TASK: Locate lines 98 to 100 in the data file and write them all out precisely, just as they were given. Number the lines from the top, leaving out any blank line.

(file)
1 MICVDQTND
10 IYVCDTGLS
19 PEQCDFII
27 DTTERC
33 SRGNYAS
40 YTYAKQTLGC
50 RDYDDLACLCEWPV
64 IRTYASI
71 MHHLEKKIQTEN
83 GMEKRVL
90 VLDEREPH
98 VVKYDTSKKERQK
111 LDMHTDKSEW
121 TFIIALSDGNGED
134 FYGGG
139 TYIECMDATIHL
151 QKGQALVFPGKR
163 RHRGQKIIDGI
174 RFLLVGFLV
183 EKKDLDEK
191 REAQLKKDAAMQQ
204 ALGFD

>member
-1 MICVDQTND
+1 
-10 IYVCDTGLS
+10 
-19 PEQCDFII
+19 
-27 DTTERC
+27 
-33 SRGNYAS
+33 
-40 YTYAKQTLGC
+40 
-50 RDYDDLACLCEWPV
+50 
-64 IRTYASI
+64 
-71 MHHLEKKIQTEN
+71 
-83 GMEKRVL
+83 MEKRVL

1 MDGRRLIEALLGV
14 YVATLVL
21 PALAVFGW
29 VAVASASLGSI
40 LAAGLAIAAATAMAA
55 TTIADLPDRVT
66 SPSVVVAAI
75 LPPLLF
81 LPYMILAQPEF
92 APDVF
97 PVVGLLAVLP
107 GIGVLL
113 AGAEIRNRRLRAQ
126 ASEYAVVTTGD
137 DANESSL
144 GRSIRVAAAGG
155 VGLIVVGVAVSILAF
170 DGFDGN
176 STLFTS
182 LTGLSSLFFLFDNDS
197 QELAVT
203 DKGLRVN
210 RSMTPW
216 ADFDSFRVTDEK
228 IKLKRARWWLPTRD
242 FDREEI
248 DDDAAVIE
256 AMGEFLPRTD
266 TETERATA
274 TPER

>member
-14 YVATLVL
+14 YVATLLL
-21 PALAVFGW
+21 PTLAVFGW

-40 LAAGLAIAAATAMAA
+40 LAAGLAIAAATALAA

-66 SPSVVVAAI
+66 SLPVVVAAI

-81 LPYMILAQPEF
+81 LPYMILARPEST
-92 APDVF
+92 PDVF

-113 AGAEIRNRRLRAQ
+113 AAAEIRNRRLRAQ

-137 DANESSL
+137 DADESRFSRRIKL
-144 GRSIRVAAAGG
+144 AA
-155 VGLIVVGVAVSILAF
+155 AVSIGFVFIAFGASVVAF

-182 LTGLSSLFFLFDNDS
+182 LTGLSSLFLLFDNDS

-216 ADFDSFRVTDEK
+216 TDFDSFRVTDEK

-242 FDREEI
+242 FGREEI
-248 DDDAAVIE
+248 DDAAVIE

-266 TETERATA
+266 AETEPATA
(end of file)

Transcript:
+216 TDFDSFRVTDEK

-242 FDREEI
+242 FGREEI